Page:Melbourne and Mars.djvu/21

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minded. He attends spiritualistic meetings and reads the literature of people who try to pierce the clouds surrounding birth, life and death. He analyses his memories and feelings, and comes to the conclusion that he is living a dual life, but is only half conscious of its duality, inasmuch as he can remember here what occurs in the new life, but cannot in the new life remember anything that happens in the old one.

He philosophizes thus;—"Are all children rejuvenations, and is the old life always forgotten in the new one? Is the soul always rising on a new life when setting on an old one? If so, what becomes of the souls of infants and those of people killed by accident early in life? Is the memory of the previous life or lives always obliterated by death and birth or by birth and death, which ever happens first? Do our odd sensations and impressions regarding people and places arise from an imperfect memory of something that we passed through in a previous life? We meet a stranger and at once like or dislike in an unreasoning manner: is that stranger one who has strongly influenced us for good or evil in some previous existence? We come to a place that we have never visited and find it quite familiar; we expect at the next turn of the road, a tree, house, or lake, and lo: it is there: is this a memory that has survived?"

He reads stories of ubiquity and wonders if it is common for people to be in two places at one time. About this, too, he makes remarks, but these are not quoted here, as he speaks with fuller knowledge later on. He has already got to thinking that there is more in birth, life and death than appears on the surface. He thinks that fissipation may be a possibility.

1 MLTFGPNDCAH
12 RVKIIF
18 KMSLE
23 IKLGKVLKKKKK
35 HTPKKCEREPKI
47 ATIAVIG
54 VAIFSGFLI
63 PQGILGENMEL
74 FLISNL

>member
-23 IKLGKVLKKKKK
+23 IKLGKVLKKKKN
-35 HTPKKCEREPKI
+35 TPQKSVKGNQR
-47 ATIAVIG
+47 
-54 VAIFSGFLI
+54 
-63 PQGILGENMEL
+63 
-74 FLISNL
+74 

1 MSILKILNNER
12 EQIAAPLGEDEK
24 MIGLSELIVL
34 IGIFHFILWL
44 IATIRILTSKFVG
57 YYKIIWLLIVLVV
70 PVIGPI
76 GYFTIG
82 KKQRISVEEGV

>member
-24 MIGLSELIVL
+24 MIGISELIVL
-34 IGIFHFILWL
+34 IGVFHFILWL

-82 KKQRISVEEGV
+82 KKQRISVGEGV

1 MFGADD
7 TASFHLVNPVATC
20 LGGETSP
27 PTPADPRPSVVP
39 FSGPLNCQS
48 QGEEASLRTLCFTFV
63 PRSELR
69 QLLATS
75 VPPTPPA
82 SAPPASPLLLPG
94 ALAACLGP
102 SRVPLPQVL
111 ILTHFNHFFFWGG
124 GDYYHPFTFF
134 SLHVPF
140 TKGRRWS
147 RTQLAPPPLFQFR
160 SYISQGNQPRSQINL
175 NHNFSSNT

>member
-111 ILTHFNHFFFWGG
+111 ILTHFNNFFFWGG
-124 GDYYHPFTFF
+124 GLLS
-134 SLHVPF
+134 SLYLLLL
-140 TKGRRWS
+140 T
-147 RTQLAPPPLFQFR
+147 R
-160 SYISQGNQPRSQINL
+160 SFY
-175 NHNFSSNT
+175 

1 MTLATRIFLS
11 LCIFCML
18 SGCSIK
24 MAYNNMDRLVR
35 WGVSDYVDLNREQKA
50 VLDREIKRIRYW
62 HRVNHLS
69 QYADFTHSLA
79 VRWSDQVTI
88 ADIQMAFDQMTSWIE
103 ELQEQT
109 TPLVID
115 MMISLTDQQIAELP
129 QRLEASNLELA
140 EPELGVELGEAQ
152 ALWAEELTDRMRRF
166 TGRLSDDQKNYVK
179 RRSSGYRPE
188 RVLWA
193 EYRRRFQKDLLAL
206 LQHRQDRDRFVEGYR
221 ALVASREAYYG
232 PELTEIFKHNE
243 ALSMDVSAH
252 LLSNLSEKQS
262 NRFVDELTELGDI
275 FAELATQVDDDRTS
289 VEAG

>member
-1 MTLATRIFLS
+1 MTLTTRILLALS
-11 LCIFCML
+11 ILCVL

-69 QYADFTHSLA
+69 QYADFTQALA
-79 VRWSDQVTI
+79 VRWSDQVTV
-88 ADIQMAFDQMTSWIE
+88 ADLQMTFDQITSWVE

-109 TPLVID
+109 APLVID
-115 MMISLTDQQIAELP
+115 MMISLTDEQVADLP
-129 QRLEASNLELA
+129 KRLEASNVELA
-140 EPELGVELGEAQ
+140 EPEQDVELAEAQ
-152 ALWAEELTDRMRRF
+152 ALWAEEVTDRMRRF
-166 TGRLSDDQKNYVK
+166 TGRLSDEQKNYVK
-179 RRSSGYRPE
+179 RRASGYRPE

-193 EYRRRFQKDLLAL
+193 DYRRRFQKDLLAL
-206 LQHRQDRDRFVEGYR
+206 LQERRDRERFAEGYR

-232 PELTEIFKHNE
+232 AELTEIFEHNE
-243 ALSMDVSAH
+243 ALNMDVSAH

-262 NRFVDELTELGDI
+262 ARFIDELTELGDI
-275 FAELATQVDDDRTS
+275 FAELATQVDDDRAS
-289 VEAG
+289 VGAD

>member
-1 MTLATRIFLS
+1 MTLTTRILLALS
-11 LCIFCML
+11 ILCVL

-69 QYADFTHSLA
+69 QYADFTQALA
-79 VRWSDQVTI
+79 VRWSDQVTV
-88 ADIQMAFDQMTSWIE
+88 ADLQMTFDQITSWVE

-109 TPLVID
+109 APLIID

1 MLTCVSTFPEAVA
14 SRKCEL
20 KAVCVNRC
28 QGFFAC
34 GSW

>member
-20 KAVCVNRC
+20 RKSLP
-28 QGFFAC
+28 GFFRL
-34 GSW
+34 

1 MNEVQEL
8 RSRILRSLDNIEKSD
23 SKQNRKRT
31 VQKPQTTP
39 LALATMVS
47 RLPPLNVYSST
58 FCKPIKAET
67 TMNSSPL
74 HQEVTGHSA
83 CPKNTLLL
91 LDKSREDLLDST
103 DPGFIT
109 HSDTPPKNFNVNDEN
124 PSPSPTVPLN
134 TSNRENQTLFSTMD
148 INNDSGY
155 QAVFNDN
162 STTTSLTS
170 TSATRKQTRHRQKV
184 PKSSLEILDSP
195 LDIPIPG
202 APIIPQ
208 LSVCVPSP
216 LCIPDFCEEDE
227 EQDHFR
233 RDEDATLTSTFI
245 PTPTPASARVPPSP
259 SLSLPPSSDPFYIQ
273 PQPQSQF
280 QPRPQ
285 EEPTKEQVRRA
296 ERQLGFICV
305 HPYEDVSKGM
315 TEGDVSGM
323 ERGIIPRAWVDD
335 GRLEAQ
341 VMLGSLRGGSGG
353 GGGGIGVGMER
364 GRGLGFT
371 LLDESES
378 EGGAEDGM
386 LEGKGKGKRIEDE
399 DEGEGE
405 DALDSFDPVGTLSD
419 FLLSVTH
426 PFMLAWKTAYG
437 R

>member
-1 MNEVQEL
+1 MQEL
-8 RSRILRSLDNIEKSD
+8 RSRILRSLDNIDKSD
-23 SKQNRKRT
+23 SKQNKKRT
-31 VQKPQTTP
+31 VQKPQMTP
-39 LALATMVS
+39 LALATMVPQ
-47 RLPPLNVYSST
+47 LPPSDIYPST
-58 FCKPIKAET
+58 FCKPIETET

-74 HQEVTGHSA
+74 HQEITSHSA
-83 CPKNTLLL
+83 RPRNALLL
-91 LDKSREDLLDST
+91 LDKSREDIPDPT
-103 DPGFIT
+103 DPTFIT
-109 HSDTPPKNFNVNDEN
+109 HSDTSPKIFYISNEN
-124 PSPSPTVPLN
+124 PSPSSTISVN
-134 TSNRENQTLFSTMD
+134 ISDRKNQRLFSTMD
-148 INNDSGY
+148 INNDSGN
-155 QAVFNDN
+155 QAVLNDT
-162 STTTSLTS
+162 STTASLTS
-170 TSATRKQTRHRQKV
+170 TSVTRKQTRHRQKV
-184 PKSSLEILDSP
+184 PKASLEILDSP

"There are lives capable of division. Split the living organism into two and they each begin an individual life. Instead of killing by division we have made one creature into two. Is this in some way possible in higher structures? Have I undergone the process known to naturalists as fissipation?

Meanwhile the days go on and the dream that has taken such a hold upon the life of our hero is unfolding itself rapidly. If he is living two lives there is a great difference between them. One is almost devoid of events of note and changes; the other passes into new experiences and fresh knowledge daily. He runs about now and talks and plays with other children and finds something new to see and think about every day. He is a very happy child in dreamland and there he is not conscious of his duality—not yet.

One morning he wakes up with the knowledge that he is two years old. There has been a gathering of several of his playfellows; there has been music and games during a pleasant summer afternoon, his mother and father looking on and joining in the fun. Several friends, too, have called and all have reminded him that he is two years old. He turns